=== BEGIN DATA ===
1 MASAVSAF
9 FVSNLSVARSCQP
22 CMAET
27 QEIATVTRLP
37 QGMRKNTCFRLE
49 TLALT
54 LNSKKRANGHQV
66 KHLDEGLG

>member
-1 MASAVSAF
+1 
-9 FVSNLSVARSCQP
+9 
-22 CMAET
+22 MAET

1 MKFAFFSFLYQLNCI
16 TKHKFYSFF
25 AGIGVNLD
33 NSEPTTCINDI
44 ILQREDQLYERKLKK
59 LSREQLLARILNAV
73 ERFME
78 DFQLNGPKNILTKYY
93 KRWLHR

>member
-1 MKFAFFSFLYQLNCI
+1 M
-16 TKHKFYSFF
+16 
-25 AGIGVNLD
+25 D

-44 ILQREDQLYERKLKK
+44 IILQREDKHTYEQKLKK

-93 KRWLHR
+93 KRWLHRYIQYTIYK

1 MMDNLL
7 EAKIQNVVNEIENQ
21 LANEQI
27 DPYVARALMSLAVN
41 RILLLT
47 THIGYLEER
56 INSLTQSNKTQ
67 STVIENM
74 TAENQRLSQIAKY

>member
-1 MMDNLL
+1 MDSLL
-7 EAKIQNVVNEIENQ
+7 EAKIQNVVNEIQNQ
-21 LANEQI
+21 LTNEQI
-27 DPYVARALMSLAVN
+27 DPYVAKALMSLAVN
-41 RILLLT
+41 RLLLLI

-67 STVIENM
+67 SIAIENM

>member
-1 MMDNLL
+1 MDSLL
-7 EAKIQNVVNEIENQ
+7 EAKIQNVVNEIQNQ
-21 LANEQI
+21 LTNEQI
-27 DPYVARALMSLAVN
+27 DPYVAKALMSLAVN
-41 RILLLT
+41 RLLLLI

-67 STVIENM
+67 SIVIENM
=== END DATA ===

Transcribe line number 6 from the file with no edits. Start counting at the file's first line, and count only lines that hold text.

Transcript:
49 TLALT